Unlike the Joe Biden-Kamala Harris administration, the Communist Party of China‘s (CPC) position on relations between the Asian giant and the United States is clear, as it aims to impose the CPC’s agenda and evade responsibility for human rights violations.
Biden and Harris, however, have sent messages that suggest continuing the past administration’s tough policy to combat the CCP.
For example, it has continued to denounce the genocide committed against religious minorities in China and has maintained its support for American allies in the region. Nonetheless, Biden’s foreign policy is still under review, according to the White House.
Accordingly, Secretary of State Antony Blinken and Secretary of Defense Lloyd Austin arrived in Tokyo on Monday on a tour ahead of their March 18 meeting with Chinese diplomats.
The American diplomats are visiting Japan and South Korea to discuss issues relating to “increasing pressure from the People’s Republic of China and the continuing threat of North Korea’s ballistic missile and nuclear weapons programs.”
In contrast, Zhao Lijian, spokesman for China’s Foreign Ministry, emphasized that the U.S. should “abandon the Cold War and zero-sum mentality, respect China’s sovereignty, security and development interests.”
The CCP immediately activated propaganda with the narrative that it is America, led by the Biden-Harris administration, that “needs this meeting more than China, so the U.S. quickly released the information.”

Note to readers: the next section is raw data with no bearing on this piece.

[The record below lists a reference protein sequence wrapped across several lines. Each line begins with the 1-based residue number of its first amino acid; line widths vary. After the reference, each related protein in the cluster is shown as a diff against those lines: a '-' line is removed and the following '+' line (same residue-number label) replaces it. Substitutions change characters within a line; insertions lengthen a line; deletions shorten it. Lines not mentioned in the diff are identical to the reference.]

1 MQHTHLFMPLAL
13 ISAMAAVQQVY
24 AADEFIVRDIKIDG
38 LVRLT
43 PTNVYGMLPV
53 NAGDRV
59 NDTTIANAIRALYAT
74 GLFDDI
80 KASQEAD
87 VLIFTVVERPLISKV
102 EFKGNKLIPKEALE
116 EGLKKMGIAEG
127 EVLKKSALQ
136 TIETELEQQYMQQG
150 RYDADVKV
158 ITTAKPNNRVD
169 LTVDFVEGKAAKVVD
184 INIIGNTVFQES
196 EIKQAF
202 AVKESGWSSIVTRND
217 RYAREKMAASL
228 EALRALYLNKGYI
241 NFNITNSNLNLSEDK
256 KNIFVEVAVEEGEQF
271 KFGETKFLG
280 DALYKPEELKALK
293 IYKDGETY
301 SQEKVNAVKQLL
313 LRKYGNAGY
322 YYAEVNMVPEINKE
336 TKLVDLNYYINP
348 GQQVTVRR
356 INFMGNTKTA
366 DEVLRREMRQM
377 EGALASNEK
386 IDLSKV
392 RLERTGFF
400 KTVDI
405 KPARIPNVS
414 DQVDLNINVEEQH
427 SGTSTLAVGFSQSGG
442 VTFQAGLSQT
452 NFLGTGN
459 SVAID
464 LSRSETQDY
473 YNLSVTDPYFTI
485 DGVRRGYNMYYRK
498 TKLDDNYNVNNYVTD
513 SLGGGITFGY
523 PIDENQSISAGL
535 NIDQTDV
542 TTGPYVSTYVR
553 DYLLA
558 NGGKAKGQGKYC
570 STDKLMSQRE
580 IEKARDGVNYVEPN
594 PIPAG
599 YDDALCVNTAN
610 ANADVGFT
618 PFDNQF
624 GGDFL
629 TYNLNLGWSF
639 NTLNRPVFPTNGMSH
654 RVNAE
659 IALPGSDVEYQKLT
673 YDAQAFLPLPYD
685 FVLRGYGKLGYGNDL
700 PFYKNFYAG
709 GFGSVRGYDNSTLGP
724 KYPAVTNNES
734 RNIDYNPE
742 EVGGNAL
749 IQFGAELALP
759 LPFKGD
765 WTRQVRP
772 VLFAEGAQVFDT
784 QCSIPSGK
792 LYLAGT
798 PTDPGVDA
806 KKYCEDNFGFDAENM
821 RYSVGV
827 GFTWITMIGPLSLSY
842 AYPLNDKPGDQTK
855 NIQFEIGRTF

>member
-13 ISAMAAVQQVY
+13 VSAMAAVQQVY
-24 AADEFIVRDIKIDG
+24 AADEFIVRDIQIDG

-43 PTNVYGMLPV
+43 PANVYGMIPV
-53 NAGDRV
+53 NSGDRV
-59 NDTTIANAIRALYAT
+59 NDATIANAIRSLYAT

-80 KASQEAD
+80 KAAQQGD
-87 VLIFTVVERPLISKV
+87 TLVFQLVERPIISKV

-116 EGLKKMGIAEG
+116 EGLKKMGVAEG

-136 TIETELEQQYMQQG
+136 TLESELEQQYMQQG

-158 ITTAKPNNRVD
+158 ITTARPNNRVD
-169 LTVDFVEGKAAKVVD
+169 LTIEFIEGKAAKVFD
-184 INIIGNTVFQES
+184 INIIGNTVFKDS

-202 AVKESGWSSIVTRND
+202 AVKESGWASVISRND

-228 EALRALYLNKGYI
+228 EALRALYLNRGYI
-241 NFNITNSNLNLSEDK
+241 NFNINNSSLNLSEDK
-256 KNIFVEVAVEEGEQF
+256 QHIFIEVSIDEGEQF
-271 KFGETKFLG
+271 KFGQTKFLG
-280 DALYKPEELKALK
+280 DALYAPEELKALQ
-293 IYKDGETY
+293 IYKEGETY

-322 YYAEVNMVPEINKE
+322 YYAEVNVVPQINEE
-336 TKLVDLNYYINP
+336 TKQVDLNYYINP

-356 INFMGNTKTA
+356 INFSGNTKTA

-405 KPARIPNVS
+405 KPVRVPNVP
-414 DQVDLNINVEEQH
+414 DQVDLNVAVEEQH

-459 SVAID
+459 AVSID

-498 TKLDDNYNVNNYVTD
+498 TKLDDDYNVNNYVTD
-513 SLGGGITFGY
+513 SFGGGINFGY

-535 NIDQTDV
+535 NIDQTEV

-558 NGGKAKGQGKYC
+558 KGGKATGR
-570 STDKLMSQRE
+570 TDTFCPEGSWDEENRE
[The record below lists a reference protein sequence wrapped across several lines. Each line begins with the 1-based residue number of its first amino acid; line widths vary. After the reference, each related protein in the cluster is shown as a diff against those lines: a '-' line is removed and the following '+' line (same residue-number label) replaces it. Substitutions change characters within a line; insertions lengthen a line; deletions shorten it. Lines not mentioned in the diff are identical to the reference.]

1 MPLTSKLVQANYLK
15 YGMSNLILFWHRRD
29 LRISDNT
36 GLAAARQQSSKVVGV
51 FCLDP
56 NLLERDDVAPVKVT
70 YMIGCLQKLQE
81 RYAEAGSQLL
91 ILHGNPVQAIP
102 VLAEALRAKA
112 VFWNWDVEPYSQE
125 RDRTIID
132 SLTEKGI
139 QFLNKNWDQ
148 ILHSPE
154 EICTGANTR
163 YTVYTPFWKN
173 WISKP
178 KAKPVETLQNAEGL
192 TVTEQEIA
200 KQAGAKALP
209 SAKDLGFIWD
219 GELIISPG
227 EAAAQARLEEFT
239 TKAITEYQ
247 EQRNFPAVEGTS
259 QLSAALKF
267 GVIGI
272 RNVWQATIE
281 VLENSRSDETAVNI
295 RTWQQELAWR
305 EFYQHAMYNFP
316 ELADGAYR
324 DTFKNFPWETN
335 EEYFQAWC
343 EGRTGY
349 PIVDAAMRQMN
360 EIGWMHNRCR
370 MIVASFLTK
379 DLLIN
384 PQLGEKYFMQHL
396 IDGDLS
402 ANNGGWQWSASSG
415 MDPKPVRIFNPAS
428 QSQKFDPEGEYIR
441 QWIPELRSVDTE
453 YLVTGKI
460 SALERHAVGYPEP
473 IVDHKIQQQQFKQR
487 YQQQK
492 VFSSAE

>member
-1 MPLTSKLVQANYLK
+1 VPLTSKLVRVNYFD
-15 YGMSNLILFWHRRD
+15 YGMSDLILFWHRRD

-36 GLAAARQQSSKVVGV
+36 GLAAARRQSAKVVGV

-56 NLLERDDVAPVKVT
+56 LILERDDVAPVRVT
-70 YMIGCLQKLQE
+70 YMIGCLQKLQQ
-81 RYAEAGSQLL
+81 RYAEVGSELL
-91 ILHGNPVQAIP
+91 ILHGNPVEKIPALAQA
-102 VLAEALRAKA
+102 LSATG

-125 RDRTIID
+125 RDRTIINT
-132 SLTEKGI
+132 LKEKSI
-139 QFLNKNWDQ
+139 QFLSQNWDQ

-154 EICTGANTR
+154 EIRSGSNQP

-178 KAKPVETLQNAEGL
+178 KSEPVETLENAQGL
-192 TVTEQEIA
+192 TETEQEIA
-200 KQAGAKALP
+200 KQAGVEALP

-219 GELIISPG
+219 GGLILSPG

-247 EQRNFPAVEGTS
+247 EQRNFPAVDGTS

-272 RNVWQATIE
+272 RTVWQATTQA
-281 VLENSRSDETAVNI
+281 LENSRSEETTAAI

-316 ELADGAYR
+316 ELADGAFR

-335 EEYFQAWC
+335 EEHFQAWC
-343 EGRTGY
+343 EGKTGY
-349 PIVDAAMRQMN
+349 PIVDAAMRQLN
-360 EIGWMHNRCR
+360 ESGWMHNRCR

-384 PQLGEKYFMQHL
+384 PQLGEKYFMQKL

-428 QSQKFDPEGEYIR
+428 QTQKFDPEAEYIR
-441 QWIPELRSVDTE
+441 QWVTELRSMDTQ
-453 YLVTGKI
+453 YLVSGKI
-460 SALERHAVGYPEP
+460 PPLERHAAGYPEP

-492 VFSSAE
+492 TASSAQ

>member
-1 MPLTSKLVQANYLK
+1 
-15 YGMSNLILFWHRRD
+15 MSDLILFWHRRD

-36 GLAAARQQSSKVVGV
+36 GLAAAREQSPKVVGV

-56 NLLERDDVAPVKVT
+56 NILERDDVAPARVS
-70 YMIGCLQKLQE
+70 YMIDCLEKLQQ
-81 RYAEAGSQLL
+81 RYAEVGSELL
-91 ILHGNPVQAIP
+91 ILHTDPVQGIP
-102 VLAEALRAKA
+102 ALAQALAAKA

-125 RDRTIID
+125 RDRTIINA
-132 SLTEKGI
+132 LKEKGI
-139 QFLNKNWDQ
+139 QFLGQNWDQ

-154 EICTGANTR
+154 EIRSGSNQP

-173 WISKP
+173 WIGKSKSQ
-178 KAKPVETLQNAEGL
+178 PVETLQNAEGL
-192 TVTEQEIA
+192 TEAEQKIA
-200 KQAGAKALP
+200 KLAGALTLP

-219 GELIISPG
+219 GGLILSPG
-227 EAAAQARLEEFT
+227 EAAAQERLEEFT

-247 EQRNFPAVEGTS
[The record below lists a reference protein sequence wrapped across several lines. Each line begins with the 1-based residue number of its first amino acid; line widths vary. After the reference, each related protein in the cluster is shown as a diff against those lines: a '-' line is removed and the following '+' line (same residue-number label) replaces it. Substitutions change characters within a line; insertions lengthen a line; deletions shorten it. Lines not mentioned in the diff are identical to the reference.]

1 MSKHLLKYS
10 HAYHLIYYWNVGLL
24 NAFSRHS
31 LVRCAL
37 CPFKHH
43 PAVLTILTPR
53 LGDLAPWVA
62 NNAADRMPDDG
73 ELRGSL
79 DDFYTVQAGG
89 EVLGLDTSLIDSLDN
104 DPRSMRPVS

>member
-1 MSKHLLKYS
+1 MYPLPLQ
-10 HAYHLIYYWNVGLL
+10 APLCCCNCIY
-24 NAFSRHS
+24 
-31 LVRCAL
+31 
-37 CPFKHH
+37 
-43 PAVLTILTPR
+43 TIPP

The Chinese regime’s pro-Chinese media were positive that, according to them, Chinese strength had an effect in getting Washington to announce the high-level meeting first.
Blinken visits Asia
The trips to the Indo-Pacific by the senior officials is the first since they took office. In its statement, the State Department said the visits “are intended to underscore the U.S. commitment to these partnerships and the security of the region.”
Blinken and Austin’s visit comes days after the U.S. Navy’s Indo-Pacific command hearing, where Admiral Philip S. Davidson expressed his concerns about the region’s security.
The role of South Korea and Japan is critical to the United States in the region considering that the countries are home to the majority of U.S. military personnel in Asia.
The Japanese government has been emphatic in its commitment to the security of a free and open Indo-Pacific region and has expressed concern about Taiwan’s security in the face of increasing Chinese military incursions into Taiwanese territory and Japanese waters.
Human rights concerns
The positive attitude of the Chinese media towards relations with the United States is part of the argumentation with which the Asian giant seeks to blame Washington for the cold diplomatic relations for defending human rights in Xinjiang and to prevent, on the other hand, the “peaceful rise of China” to world leadership.
At the press conference held by spokesman Zhao Lijian, the official said that “the first thing the U.S. should do is to pay attention to and improve the domestic human rights situation, instead of pointing fingers at others on the basis of lies and rumors.”
The CCP regime has expressed on multiple occasions that the claim of “genocide in Xinjiang is ridiculous and baseless.” China has a clear stance on the development of its foreign policy and at the dialogue table demands to suspend interference in the internal affairs of its country, focus on cooperation to go on the “right path of healthy and stable development” between the relations of the two countries, leaving aside, of course, everything related to human rights violations by the Chinese regime.